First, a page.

Georg Cantor. Kurt Gödel. Alan Turing. Isaac Newton.

Mad Mathematicians all, and some of the brightest people ever to incarnate upon this Earth.

What is it about the mathematician which so often ends in the wearing of underwear on the head, so to speak? Or at least, so often ends in a sanatorium for the not-quite-right in mind and thus in body?

It is not, I submit, merely the pursuit of mathematics which turns brightsparks into self-devouring infernos.
Rather, the furnace of the Universe has submitted into incarnation a mind which is capable of grasping, albeit around the edges, the concepts of both infinity and underlying structure. Both, at once, seem to characterize the Cosmos in which we’ve placed ourselves this time around.

Did we think this was funny? I mean, from the limited viewpoint of 3 spatial and 1 temporal dimension, mathematicians deal in the idea of limitlessness, which keeps on coming at them from within their efforts to limit, or formalize, the study of the structure of the universe – otherwise known as mathematics.

Keep your Thermogoddamics; Entropy may well be a very localized phenomenon. One which, moreover, requires a closed, or limited, system in which to apply.
But math produces infinity in the very act of trying to capture and tag the structure and behaviour of the Cosmos. It pops up in the darnedest places, too: in the denominator of a fraction, blowing the entire equation to kingdom-come and forcing the mathematician to apply limiting factors to the equation. Often hilariously termed ‘normalisation’.

While all the time, at the root of these frozen slices of dynamics we fiddle around with to satisfy our craving to know about the place in which we are incarnate, lie the grounded, unbudgeable terms we call Universal Constants. Hah! As if that ever explained it all!

Mankind may have discovered the Natural numbers, but God created the Integers, so the saying goes. There’s a certain inevitability to a figure of One Whole, which when it meets another Whole is termed Two (or Three, or Twenty, depending on the Arithmetical system you’re working in). In addition, deeper than this, are the constants Pi, e and i.

None of these three is a natural number. One of them, indeed, is not even Real.
And yet they are integral to the foundation of the very Universe. Moreover, they are all related, one to the other, in a very short equation indeed.

A case can be made ( and I’ve made it, often, as a Materialist) that these constants have to be what they are, related as they are, precisely because we can abstract them. If we couldn’t, we wouldn’t be incarnate in this Universe, or the Universe wouldn’t be capable of hosting our particular consciousness, so the question is, in reality, begged.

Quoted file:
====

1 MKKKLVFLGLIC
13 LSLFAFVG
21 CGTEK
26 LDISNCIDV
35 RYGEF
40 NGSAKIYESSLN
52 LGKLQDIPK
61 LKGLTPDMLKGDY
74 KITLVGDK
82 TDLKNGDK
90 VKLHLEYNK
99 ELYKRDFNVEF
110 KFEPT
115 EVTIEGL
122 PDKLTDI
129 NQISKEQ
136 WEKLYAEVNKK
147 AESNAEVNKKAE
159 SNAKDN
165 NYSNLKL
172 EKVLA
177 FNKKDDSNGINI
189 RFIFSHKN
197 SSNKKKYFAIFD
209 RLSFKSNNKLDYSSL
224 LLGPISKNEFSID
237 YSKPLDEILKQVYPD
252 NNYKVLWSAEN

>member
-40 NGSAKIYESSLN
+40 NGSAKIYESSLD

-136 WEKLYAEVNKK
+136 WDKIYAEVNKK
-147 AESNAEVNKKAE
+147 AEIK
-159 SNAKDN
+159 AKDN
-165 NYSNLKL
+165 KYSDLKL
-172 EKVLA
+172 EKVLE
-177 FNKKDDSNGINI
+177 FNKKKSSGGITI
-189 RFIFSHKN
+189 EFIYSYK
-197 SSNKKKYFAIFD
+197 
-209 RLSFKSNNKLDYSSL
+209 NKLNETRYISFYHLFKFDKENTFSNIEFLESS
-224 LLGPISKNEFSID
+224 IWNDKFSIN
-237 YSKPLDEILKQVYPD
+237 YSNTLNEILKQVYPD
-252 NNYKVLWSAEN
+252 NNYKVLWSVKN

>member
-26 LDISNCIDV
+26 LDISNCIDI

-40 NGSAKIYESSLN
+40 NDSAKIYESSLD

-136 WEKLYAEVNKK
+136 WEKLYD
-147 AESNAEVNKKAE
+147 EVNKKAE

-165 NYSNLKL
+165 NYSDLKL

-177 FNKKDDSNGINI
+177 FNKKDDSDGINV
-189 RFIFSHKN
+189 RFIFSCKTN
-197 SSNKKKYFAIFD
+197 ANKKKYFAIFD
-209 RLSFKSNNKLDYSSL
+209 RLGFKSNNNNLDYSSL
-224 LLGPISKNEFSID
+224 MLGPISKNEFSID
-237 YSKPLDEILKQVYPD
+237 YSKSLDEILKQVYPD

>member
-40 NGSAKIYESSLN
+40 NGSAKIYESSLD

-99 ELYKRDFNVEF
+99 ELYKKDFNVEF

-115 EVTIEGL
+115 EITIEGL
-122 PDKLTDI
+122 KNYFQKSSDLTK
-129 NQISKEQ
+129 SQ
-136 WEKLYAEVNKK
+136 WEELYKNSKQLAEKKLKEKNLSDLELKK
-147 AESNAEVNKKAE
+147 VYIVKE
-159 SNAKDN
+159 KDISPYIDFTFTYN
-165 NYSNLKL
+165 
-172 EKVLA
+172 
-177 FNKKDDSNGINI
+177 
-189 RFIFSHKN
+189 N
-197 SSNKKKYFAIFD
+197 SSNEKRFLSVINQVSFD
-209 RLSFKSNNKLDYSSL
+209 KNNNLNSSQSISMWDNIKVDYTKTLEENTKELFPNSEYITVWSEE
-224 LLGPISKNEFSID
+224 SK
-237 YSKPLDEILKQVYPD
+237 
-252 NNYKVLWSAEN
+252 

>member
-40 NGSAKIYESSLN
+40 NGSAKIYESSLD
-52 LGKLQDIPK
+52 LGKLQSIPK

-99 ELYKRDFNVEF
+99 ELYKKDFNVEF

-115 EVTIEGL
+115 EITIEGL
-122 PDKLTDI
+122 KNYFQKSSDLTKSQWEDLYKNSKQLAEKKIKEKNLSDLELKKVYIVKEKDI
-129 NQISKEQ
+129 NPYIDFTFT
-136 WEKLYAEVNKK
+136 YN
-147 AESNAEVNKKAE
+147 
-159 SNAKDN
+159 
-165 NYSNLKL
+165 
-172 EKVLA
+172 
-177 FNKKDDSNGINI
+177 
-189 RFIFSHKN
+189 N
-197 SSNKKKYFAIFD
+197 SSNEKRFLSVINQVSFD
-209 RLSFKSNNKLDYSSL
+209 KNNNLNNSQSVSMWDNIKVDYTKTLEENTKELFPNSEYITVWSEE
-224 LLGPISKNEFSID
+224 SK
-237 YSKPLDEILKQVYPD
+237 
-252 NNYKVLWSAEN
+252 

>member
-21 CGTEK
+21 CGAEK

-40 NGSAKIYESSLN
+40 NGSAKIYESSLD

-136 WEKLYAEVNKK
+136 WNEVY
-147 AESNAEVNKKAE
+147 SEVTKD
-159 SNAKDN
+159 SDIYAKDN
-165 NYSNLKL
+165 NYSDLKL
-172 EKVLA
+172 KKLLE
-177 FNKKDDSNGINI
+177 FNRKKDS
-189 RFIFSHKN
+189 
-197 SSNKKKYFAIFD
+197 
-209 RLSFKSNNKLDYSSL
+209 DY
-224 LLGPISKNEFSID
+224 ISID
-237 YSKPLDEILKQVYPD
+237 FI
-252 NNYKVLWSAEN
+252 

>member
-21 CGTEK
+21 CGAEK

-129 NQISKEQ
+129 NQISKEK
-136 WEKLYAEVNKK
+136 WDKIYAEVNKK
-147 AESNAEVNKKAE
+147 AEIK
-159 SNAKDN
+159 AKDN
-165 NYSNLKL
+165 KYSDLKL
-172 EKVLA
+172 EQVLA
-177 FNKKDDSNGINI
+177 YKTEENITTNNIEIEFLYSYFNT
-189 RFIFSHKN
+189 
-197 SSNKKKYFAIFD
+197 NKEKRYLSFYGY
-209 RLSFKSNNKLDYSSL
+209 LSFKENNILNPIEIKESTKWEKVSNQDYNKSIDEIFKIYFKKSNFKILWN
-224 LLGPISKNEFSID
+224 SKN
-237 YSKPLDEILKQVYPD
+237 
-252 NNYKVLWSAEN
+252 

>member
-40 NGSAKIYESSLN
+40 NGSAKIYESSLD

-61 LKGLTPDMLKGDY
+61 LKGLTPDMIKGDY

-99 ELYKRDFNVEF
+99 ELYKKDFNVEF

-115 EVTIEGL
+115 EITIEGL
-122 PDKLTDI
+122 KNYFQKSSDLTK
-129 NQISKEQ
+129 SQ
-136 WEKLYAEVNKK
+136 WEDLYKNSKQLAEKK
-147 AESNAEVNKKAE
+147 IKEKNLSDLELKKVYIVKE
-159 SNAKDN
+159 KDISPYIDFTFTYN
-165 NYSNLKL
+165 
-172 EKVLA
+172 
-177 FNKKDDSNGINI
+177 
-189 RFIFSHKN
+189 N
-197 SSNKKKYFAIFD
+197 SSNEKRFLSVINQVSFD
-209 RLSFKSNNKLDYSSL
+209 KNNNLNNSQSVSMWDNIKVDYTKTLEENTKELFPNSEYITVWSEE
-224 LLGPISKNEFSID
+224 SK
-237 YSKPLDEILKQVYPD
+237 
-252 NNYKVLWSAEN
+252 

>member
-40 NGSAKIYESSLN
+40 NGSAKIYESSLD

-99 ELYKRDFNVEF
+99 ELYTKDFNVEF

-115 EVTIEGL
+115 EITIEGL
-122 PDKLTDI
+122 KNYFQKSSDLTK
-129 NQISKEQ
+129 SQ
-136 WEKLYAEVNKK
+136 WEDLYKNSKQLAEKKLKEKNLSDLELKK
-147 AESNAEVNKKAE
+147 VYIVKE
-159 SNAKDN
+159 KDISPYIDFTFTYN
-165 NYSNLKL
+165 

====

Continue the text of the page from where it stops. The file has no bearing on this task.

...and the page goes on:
And that’s a very fine way of looking at the so-called fine tuning of the Universe.
If it weren’t like that, in other words, we wouldn’t be here to ask the questions.

But what, and here I come back to my entry remark, is it about dealing in the Fields of the Infinite, i.e. Mathematics, which causes so many of those who try, and often succeed brilliantly, to end up in the gutter of what humanity considers sanity?

Perhaps certain minds are preconfigured to be able to ask these questions in the first place, and, asking, to go some way to answering them. But, like Gödel’s own Incompleteness Theorem, we are forever lost for a sturdy and unshakeable foundation for all our formal logic. It simply refuses to hold still under our probing.

And that’s maybe all for the best – I have a really deep suspicion that we’ll supply ourselves with all the missing pieces in Time.

And those poor loons who died outside of society’s definition of sanity?
Well, they undoubtedly already know the answers, for they are no longer incarnate.

For myself I have found that discovering one’s Inner Loon, or Shaman as I like to call Her, is a sure way to avoid the Loony Bin, in the long run. For when I tried to suppress Her, I sure enough ended up in the physical gutters of this world, nearly dead, and being pronounced mentally ill by all those around me, including myself.

But, once I found Her and started to integrate Her knowledge into the mundane learning I had accumulated from years in this sick civilization, I found also that I was nowhere near insane. Merely, as they say, Human.

3 responses to “Madematicians

  1. The cosmos doesn’t give a rats ass about math, that is just something the monkeys use to try to prove things to understand it all better.But there are things about the cosmos that they can’t prove with math, or have to. They will have to figure out other ways to prove creation. And Anne Johnson over at the Gods Are Bored thinks that writing more fiction will fix this planet. What a frigging idiot, fiction is just an escape from reality.


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